Muscle of the month: Iliospoas
The iliopsoas is actually a combination of two muscles, psoas major and the iliacus muscle. It spans the area of the lower back and the inside of the hip bone, and then crosses the hip joint where it inserts onto the top of the femur. Pain may occur along any area of its length but is noted as a common source of low back and hip pain.
Actions: Flexion of the hip and trunk. Assists in lateral rotation of the hip.
The iliopsoas is a postural muscle, which means it is less likely to fatigue but more likely to become taut with overuse. When we sit for long periods of time, our hip is forced into a shortened position, thus over engaging the iliopsoas. Without proper care, the fibers will adapt, leading to pain in the lower back, hip and upper thigh region.
Common pain culprit: Sedentary lifestyle. Sitting for long periods of time. Repetitive flexion of the hip through activities such as running, squatting, cycling or climbing stairs.
Iliopsoas is commonly stuck in a shortened position by our tendency to sit for a large portion of our day, whether at work, in the car, or at home on the couch. The shortening of this muscle can affect our posture, as it pulls on our spine, cramping the joints of our low back and hips together. With all this tension, trigger points are likely to develop, causing referred pain into the low back and front of the hip. If not treated, a shortened iliopsoas can also lead to pelvic and sacroiliac joint dysfunction, as it creates torsion of entire pelvic region.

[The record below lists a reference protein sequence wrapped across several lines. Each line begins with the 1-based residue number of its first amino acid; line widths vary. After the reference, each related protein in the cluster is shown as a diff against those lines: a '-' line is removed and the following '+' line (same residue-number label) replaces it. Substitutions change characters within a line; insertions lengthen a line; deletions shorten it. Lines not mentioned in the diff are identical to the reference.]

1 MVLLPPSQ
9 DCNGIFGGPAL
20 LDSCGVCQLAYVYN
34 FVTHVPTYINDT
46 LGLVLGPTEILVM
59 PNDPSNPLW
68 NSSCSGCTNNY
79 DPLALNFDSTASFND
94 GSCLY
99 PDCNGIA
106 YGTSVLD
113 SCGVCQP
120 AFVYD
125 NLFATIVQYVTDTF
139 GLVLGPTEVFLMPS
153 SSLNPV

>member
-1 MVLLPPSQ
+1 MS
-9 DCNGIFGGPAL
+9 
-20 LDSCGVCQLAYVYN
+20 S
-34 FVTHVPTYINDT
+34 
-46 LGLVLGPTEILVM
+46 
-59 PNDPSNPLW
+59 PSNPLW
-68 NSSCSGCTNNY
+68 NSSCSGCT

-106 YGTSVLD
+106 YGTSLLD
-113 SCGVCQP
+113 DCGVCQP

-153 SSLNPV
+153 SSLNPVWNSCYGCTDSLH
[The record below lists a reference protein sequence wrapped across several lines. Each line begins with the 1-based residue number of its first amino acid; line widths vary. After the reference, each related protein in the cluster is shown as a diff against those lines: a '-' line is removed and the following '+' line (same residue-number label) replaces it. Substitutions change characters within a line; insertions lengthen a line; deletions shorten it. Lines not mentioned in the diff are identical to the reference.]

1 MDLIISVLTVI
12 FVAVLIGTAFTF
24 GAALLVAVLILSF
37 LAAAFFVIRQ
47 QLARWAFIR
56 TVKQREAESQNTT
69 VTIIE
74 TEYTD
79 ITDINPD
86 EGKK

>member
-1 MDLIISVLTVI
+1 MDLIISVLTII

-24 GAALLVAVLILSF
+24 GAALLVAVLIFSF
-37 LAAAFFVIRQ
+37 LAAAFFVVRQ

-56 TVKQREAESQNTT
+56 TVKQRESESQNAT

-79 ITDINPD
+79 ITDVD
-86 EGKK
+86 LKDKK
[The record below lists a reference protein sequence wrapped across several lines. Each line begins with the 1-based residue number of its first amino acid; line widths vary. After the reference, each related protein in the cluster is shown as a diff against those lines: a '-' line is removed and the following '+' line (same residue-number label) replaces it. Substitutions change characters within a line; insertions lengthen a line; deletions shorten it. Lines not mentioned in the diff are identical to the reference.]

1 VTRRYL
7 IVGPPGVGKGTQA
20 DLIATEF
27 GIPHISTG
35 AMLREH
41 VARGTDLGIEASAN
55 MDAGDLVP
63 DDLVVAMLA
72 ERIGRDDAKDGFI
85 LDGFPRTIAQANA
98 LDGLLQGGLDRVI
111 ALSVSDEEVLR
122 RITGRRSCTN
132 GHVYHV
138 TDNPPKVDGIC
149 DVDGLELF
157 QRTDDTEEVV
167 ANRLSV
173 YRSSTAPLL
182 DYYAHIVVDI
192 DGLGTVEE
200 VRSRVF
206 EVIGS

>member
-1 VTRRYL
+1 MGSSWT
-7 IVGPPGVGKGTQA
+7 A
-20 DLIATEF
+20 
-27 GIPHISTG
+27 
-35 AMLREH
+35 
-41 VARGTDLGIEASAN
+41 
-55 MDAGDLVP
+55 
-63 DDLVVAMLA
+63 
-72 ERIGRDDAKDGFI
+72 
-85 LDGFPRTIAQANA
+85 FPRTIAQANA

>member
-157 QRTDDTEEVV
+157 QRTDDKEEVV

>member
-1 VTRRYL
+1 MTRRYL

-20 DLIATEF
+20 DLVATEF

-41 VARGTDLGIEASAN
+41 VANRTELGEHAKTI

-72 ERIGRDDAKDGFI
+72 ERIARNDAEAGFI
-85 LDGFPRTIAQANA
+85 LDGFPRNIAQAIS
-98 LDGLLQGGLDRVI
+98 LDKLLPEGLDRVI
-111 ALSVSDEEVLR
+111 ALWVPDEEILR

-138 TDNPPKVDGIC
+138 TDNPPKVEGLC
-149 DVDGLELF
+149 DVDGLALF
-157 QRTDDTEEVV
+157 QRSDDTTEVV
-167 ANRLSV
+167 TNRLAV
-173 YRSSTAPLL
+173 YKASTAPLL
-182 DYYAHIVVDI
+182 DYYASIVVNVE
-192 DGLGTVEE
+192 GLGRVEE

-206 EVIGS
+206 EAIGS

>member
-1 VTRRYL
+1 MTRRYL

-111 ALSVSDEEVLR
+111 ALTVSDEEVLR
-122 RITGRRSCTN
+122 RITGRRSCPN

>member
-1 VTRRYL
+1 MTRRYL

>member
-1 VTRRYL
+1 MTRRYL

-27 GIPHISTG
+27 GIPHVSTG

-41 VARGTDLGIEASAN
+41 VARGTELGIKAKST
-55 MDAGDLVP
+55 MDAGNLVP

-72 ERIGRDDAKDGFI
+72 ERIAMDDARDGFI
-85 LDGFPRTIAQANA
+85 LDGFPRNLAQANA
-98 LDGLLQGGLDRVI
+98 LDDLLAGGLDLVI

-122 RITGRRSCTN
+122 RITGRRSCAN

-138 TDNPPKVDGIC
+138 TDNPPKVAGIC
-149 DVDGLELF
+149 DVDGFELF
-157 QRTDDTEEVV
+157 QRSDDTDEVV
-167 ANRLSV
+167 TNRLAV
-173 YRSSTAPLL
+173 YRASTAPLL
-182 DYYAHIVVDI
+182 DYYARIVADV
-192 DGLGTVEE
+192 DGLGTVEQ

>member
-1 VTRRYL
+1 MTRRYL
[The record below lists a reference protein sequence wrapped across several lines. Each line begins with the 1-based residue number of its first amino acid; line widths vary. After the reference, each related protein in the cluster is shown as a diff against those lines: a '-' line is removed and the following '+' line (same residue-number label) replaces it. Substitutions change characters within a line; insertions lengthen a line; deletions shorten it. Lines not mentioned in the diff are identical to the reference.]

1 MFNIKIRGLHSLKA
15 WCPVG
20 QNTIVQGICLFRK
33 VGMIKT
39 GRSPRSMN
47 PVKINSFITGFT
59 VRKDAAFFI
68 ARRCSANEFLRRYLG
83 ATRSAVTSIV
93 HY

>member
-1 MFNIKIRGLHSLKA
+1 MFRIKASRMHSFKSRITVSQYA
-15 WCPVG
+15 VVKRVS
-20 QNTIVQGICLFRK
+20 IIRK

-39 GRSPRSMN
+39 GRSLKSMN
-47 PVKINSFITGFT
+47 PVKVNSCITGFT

The fix: Limit time spent seated, stretch, and massage.
If your occupation causes you to be seated at a desk, try to stand when you can, even if it’s just a quick trip to refill your water bottle or a walk during your lunch break. You should also take time to perform stretching exercises throughout your work day. The following stretches utilize your office chair to free your hips and lengthen your iliopsoas.
Standing office chair iliopsoas stretch:
Start by standing near your chair. Place your foot and ankle on the seat of the chair. Notice if your hips are rolling forward. If so, try to assume a more neutral posture, by tucking your tailbone. Hold for one minute and repeat each side.
Lunging office chair iliopsoas stretch:
Arrange your body so that half of your buttock is on the chair to provide stability. With your opposite side, extend your hip backwards until you feel a comfortable stretch at the front of your hip. Ellen is performing a variation of this exercise by balancing her weight on the tip of her toes. You can also try this stretch with your foot arranged sole up, or supported on a pillow or cushion- however you are most comfortable. Hold for one minute and repeat each side.
Iliopsoas is a deep abdominal wall muscle – its bulk is not visible, as it lies beneath thick layers of abdominal muscles and fascia. Relaxation of these structures is required to access the muscle therapeutically. Because of this, massage therapy is an ideal treatment option. Your RMT can calm all the tissues above iliopsoas, and work with your breath to massage deep into the muscle, decreasing trigger points, eliminating tension, and elongating the muscle fibers with stretching techniques.